Michael and his partner had met doctors and talked through what would happen if their son was...

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A few days before that, we had been to see some of the doctors in the hospital and one of the doctors who was a young doctor, she was about 30 years of age and she was talking, and she was talking about a possibility that we might have to have our baby earlier than normal. And we were like, okay that’s interesting. And she’d sort of explained to us that, she was born at 32 weeks herself and so part of me was sort of feeling, okay we’re almost up to 33 weeks now, and here’s you know, a well-educated, attractive doctor, whose obviously done really, really well for herself, she was born at 32 weeks and it hasn’t prevented her from doing anything at all. So that had actually sort of, that was in the back of my mind, thinking, okay there mustn’t be too much wrong with being born at 32/33 weeks. So there was that.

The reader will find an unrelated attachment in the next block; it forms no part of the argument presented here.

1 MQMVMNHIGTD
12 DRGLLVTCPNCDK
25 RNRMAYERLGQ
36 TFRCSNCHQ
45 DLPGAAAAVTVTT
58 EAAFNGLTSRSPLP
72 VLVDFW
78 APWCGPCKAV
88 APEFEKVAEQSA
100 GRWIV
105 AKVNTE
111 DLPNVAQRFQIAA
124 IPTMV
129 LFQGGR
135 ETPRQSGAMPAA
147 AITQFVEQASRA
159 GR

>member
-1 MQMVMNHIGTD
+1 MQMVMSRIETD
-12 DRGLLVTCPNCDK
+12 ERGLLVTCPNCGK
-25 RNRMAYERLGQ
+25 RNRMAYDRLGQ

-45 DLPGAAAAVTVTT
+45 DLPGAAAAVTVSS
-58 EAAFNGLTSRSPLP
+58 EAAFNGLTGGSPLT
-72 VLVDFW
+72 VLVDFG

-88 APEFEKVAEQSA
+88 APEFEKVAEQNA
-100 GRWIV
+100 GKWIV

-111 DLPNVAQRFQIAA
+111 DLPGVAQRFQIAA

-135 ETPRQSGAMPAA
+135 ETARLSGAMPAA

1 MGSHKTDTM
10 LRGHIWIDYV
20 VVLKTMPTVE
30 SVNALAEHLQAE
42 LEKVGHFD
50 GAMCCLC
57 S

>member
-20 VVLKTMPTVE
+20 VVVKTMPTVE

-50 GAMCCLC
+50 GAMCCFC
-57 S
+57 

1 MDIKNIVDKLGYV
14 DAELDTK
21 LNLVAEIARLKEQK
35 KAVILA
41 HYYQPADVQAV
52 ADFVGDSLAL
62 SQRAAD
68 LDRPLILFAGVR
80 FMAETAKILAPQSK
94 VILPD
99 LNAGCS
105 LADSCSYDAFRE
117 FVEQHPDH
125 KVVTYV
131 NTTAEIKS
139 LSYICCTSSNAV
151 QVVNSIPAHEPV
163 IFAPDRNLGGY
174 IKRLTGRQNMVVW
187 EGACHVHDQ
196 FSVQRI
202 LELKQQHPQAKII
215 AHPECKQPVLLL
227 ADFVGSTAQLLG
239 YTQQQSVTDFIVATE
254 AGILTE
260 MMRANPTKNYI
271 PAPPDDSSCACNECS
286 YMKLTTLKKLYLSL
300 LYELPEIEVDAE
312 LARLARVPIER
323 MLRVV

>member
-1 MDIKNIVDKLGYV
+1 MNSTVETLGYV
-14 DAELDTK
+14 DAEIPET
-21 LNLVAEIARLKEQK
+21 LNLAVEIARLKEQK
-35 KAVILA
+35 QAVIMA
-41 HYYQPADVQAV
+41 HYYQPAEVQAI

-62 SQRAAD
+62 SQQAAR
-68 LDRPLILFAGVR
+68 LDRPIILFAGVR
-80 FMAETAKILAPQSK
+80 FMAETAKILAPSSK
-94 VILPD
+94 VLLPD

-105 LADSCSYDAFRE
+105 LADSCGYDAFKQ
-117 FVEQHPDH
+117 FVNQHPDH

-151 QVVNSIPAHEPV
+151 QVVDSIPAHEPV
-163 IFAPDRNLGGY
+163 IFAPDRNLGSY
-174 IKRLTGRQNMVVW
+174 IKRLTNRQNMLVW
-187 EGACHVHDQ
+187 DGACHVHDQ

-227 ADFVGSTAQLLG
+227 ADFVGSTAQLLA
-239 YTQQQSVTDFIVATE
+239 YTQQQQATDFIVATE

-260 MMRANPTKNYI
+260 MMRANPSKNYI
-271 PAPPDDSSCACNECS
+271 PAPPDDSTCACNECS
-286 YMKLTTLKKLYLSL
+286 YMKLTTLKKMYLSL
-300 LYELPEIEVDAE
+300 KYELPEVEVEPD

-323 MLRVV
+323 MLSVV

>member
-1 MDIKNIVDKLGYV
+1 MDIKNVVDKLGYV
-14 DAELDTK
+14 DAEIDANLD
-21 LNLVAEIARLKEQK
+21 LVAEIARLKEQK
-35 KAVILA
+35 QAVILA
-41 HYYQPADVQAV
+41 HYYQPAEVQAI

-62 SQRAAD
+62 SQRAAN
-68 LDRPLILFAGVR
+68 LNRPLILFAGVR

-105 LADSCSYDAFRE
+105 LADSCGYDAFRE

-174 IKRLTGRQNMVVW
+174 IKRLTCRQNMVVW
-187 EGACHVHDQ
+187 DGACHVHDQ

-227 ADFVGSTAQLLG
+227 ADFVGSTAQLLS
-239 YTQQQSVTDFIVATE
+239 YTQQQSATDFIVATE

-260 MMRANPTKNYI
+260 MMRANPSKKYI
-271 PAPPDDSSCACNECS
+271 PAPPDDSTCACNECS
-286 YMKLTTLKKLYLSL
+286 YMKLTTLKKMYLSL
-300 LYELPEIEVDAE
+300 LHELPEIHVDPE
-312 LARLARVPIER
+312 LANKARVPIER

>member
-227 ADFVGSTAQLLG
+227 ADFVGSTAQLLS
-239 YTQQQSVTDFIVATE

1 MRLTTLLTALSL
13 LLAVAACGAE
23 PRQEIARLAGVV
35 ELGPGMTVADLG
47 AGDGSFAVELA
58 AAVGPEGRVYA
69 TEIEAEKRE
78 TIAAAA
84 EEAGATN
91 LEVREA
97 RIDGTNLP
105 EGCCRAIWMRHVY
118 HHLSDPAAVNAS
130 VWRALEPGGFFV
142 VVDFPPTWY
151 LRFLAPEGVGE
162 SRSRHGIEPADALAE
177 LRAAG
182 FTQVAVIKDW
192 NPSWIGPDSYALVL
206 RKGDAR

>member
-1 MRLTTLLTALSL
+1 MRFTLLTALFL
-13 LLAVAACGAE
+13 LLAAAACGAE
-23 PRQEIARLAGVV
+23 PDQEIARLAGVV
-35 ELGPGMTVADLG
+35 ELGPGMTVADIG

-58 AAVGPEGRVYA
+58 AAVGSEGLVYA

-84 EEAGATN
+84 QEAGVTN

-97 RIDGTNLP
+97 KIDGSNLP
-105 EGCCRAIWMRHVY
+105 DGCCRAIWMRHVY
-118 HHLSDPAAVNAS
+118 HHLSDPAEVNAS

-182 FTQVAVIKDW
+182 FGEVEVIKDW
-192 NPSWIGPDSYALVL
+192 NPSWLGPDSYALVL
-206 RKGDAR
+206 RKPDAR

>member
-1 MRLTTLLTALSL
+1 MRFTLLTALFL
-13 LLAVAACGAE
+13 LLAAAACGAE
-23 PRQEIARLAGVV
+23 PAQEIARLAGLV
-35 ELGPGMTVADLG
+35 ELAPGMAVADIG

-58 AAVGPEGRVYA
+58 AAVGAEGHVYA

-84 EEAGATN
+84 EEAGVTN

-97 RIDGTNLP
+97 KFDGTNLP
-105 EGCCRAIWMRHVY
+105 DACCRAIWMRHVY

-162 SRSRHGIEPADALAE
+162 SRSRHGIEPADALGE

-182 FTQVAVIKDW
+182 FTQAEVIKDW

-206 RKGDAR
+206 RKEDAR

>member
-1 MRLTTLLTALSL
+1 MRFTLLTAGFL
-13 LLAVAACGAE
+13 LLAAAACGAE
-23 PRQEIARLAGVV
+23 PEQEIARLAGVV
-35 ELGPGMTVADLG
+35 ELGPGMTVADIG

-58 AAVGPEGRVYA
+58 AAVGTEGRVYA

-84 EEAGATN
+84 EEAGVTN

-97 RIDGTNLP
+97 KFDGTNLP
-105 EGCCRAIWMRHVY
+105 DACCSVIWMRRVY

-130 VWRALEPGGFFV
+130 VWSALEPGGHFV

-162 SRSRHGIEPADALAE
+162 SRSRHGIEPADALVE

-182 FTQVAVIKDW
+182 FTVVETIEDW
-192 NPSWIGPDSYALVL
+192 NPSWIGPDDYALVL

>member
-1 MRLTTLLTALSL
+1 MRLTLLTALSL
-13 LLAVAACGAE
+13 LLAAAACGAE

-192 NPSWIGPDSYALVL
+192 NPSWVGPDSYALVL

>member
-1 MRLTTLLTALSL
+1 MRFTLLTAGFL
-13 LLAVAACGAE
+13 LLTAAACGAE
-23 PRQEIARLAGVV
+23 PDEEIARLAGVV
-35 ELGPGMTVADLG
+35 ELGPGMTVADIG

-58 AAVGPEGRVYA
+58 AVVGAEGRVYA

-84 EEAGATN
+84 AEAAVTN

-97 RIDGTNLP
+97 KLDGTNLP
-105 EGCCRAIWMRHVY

And I think we’d also had a discussion with a few other people, some friends who had had a baby earlier last year, also said that when we got past I think the 31 or 30 week mark, “Ooh that’s a major milestone.” I was like, “Really, why is that?” And they said, “Most of the organs are probably formed by that stage, so… “I obviously remembered that when we were in there being told we were about to have a baby in a couple of hours. So I was thinking that things should be okay at being born at 32/33 weeks.
 
 

Michael was grateful to one of the doctors who brought photos of his son out of the operating...

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So at what point did you leave her, when she was put to sleep or …?